Comic-Con launches new Aussie comic

KYLE HEXER

Oz Comic-Con is back for its eighth year in Brisbane, bringing with it a lively assortment of comic authors, actors and cosplayers, as well as a brand new Australian-based comic book series.

Cristian Roux The Super Australians

Cristian Roux is one of 24 artists and writers involved in the new The Super Australians comic series, which launches at Oz Comic-Con. Photo: Courtesy Oz Comic-Con

 

The pop culture expo kicks off on Saturday September 21 at the Brisbane Convention and Exhibition Centre.

Guests will be able to attend panels and presentations on a range of topics including special effects, voice acting and cosplay skits.

There will be meet and greet sessions with famous actors such as Hayley Atwell (who plays Peggy Carter in Marvel’s Agent Carter), Keiynan Lonsdale (who plays Wally West/Kid Flash), John Barrowman (Malcolm Merlyn (Arrow and The Flash), and Osric Chau (Supernatural’s Kevin Tran).

Oz Comic-Con has been a haven for popular culture lovers here in Australia since 2012, when, in its first year, comic legend and Marvel Comics creator Stan Lee appeared as a guest in Melbourne.

One of the highlights of this year’s event is set to be the launch of the new graphic novel series that features Australian superheros, the Super Australians.

The comic, from Black House Comics, is a group project by 24 artists and writers, and features 12 Australian-inspired superhero characters.

Black House Comics said these characters were made to represent “all ages, all ethnicities and all walks of life, and all arrays of super powers or special abilities in this strange, wide, brown land of ours”.

Artist Cristian Roux is one of the 24 artists and writers involved in the project.

“At Oz Comic-Con what we will be doing is promoting our latest book, which is kind of an anthology series, comprised of the works of a number of different creators,” Mr Roux said.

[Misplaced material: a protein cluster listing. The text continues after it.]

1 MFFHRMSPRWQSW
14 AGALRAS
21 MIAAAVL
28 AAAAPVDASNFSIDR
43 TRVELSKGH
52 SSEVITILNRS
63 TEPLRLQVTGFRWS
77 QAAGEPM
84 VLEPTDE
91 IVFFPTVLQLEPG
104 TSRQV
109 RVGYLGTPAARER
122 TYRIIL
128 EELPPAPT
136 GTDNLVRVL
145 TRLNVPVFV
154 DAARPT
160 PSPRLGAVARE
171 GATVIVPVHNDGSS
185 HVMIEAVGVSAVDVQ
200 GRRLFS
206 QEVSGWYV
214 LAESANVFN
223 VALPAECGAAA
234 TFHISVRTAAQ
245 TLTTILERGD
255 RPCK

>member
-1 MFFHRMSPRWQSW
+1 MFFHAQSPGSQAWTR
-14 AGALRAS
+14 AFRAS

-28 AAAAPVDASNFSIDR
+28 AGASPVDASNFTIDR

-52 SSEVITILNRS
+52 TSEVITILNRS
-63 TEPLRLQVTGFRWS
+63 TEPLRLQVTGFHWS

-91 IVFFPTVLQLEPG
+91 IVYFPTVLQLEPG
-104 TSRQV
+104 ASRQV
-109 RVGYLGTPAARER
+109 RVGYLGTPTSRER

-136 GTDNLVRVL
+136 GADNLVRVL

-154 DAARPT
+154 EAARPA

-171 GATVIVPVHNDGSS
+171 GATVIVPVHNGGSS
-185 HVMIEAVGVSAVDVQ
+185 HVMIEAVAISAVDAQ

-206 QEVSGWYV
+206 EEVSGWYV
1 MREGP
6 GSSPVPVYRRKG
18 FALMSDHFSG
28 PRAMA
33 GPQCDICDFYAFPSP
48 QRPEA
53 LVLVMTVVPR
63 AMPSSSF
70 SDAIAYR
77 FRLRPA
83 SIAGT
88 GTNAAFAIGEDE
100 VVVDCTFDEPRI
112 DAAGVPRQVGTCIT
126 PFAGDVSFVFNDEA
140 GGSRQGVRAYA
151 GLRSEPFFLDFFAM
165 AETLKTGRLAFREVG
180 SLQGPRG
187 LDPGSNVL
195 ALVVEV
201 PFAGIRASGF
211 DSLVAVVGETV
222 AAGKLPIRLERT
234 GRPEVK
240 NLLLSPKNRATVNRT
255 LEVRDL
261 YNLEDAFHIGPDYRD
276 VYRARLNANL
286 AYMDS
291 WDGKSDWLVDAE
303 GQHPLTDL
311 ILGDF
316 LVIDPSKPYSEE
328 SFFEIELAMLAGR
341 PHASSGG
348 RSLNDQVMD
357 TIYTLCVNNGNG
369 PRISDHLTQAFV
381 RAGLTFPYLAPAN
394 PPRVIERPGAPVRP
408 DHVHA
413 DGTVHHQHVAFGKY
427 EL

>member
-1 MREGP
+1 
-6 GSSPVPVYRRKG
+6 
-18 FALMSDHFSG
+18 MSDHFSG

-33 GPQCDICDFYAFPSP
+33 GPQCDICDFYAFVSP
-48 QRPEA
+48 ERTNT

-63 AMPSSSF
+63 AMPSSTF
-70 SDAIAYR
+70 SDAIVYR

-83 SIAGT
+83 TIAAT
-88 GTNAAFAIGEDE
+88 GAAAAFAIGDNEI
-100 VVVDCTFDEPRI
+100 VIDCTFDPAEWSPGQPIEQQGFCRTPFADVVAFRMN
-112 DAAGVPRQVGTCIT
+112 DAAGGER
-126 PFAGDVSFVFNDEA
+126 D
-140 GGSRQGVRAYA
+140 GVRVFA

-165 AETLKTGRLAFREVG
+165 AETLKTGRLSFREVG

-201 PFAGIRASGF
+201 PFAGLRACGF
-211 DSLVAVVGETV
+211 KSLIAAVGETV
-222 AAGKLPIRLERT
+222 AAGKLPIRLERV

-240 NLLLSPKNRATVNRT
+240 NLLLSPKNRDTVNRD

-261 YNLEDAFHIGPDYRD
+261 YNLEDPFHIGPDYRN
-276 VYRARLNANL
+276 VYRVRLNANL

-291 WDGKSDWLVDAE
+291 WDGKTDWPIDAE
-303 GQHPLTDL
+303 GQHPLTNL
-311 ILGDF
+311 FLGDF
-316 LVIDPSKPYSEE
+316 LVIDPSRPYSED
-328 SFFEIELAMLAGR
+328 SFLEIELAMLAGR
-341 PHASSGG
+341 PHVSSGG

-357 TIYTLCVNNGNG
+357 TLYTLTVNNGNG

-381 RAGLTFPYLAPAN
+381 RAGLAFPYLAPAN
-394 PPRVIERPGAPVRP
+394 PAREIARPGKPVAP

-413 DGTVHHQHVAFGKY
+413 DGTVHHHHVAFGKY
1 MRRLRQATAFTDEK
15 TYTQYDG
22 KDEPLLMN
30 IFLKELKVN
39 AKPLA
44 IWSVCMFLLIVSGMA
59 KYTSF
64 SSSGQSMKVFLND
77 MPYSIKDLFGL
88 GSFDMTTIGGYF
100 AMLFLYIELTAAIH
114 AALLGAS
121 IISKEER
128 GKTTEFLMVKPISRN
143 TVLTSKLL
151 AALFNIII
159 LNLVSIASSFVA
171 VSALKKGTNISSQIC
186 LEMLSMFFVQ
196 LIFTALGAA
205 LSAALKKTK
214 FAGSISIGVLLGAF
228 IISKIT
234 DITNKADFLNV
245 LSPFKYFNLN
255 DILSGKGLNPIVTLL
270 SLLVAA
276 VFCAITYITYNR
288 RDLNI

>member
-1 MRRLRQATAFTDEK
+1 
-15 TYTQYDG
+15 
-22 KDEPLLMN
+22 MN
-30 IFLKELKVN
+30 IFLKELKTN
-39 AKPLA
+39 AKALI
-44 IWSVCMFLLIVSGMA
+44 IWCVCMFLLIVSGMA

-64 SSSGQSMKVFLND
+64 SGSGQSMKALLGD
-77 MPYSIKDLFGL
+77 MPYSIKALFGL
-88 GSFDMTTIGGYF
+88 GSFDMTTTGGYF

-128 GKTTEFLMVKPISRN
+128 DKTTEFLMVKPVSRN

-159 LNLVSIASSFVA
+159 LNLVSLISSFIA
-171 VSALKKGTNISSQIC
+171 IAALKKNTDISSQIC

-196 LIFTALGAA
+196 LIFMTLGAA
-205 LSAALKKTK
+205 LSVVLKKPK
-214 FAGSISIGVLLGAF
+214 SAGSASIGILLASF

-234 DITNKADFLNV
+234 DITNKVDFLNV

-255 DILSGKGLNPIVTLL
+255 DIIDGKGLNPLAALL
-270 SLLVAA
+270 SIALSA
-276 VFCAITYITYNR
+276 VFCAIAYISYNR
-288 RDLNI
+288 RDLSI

“Usually they are teams of two, a writer and artist involved in a shared universe of Australian superheroes,” he said.

“For the past couple of years, it’s been in development, and now with the book ready to be launched at Sydney and Brisbane Oz Comic-Con, that’s what we will be doing.”

Mr Roux said there were many different heroes and villains in the series.

“There’s 12 heroes – the character I’ve been working on is a Chinese-Australian, she inherits a legacy artefact that gives her superpowers,” he said.

“There’s a character from Antarctica the Aetheric Man versus Mr Erebus… Lyrebird and Dynamica Tungsten, they’re under the sea… Sunstrike… Denerie versus The Ghoul… Clash of the Pinnacles in Western Australia… and Soldier Legacy battles the Gold Ghost,” Mr Roux said.

He said the artists and writers were all set up with heroes and villains, with a Melbourne hero and villain, and ones for Adelaide and the Blue Mountains.

“My character battles her villain at the Great Barrier Reef.“

Mr Roux also said the characters in the series had a variety of special powers.

“Some have superpowers, some are technological, and some are supernaturally powered.”

Christian Roux said working on the series with other artists was fun.

“It is a lot of fun, I think,” Mr Roux said.

“There’s a lot being explored in the format of… its almost a homage to the silver age of comics,” he said.

Mr Roux said the individual comics were all interlinked, with an ongoing story that gets revealed through each of the chapters.